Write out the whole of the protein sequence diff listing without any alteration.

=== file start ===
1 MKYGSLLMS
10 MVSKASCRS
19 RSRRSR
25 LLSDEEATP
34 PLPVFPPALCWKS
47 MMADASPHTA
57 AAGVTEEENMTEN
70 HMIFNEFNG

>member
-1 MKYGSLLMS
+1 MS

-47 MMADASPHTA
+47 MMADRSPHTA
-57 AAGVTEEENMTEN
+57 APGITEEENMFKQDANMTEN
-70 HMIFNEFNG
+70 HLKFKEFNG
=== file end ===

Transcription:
1 MKYGSLLMS
10 MVSKASCRS
19 RSRRSR
25 LLSDEEATP
34 PLPVFPPALCWKS
47 MMADASPHTA
57 AAGVTEEENMTEN
70 HMIFNEFNG

>member
-1 MKYGSLLMS
+1 MS

-47 MMADASPHTA
+47 MMADRSPHTA
-57 AAGVTEEENMTEN
+57 APGITEEENMFKQDANMTEN
-70 HMIFNEFNG
+70 HLKFKEFNG